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Connor Crawn celebrated receiving a religious accomodation to wear his hair in a distinctive braid by making a Tik Tok video. He was, he believed, the first Native American in the U.S. military to win the right to wear his hair in a long braid as a symbol of his indigenous heritage and faith.

“Not a lot of people understand or know what hair length or having long hair means in a lot of different native cultures,” Crawn said in the video which had nearly 24,000 views and over 2,000 comments. “This is a huge deal, because as far as I know, within modern United States military history, I’m the first Native American to be approved a religious accommodation request.”

Crawn is Kanien’kehà:ka, or the Mohawk Nation, one of the five nations of the Iroquois, whose origins trace to an area in and around present-day upstate New York and Montreal, Canada. Since he announced the approval of his religious accomodation, he said, dozens of Native men in the Air Force, Army and Marines to reach out to him for mentorship, including through his Tik Tok video.

Airman 1st Class Connor Crawn, 341st Missile Security Operations Squadron convoy team
leader, stands in front of a ballistic engineered armored response counterattack truck on a
flightline at Malmstrom Air Force Base, Mont., Nov. 8, 2022. Crawn, member of the
Kanien;kehà:ka Tribe, went against his faith and cut his hair to join the Air Force in 2021. After
nearly two years after requesting a religious accommodation to grow his hair long again, Crawn
was granted approval in October. (U.S. Air Force photo by Airman 1st Class Mary A. Bowers)
Airman 1st Class Connor Crawn, 341st Missile Security Operations Squadron convoy team leader, stands in front of a ballistic engineered armored response counterattack truck on a flightline at Malmstrom Air Force Base, Mont., Nov. 8, 2022. Crawn, member of the Kanien;kehà:ka Tribe, went against his faith and cut his hair to join the Air Force in 2021. After nearly two years after requesting a religious accommodation to grow his hair long again, Crawn was granted approval in October. (U.S. Air Force photo by Airman 1st Class Mary A. Bowers)

He also helped eleven others receive their own religious accommodation requests, according to an Air Force news release.

The exemption, granted in October 2022, was approved by the Air Force’s Surgeon General Lt. Gen. Robert I. Miller. 

Crawn’s exemption allows him to keep his hair in compliance with the service’s female hair standards, which lets him keep it “long enough to gather into a braid or ponytail to be worn down his back,” the Air Force said. 

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Crawn is assigned to the 341st Missile Security Operations Squadron, at Malmstrom Air Force Base, Montana, one of the highly-trained security units that guard the nuclear weapons and missile silos at Malmstrom.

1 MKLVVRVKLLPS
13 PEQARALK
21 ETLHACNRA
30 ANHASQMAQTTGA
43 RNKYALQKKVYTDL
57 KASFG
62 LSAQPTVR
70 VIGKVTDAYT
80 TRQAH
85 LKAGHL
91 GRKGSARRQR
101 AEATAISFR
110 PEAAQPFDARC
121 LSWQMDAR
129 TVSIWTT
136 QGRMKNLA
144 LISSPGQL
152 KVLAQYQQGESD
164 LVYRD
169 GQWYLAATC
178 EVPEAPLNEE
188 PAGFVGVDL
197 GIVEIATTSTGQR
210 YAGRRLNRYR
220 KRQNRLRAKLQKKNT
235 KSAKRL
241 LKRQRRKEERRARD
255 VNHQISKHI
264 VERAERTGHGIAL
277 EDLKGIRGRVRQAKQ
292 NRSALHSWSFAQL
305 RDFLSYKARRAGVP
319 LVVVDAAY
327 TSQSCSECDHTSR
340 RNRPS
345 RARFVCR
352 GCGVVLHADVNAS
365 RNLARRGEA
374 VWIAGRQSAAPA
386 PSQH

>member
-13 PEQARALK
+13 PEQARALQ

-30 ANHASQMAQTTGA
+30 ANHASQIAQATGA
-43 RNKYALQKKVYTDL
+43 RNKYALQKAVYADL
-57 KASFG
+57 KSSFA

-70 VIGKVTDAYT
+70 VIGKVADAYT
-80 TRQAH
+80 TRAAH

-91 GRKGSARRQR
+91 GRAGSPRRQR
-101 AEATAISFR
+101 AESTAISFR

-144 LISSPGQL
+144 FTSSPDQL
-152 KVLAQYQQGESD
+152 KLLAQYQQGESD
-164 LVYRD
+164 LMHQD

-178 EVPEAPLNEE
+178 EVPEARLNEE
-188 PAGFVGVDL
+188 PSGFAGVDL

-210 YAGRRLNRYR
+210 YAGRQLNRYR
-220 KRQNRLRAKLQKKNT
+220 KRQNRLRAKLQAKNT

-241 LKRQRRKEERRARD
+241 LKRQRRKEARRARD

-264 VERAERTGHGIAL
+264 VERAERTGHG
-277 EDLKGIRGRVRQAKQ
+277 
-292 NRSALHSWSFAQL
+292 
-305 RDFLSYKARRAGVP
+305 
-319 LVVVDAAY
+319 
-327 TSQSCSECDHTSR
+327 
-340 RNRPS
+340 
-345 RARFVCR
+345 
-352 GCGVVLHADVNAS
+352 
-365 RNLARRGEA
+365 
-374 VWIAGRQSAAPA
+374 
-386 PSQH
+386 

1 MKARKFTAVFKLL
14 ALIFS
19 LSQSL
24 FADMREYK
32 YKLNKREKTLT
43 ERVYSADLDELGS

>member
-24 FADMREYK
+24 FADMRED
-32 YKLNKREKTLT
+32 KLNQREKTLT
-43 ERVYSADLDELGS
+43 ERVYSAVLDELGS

Not all voices around him have been supportive. Crawn said in the release that he’s endured a barrage of “unfiltered comments” from veterans online who link his hair exemption as “the downfall of the U.S. armed forces.”

“It honestly doesn’t faze me hearing those old-school vets speak so low of me and our ‘current Air Force,’” he told the Air Force. “I was raised to be resilient and proud of who I am. I think the naysayers should keep the negativity to themselves, especially if they can’t recognize the beauty in diversity.”

American Indians and Alaska Natives serve in the U.S. military at five times the national average and have the highest military service per capita compared to other ethnic groups, according to the release.

At public education presentation this week, Jennifer Dubina, a museum educator at the National Museum of the U.S. Army described forced Native American assimilation in the 19th century where Native children were required to cut their hair to match European standards in U.S. government-run boarding schools.

Former Civil War Army Gen. Richard Henry Pratt opened the first school and organized them with a military-like structure due to his background. By the early 20th century, 83% of indigenous school-aged children attended these schools, Dubin said. 

“[Our hair] is a representation that we are still here. Here we are today, still wearing our hair in braids like our ancestors. We are upholding our past as Native people, despite going through so much oppression in North America,” Crawn said in the Air Force release.

Crawn is also part of a group trying to streamline the process across the military and help other Native troops “be able to keep or regrow our hair,” Crawn said on TikTok.

“For the most part, it’s just looks,” he described of the attention he received from fellow service members. “And then you have higher leadership…who are not so keen to be polite, but you take it with a grain of salt because you understand they have been in for so long and things have always been the same way.”

Airmen and recruits can submit pre-accession exceptions for religious accommodations for dress, immunizations, diet, and worship before entering the Air Force.

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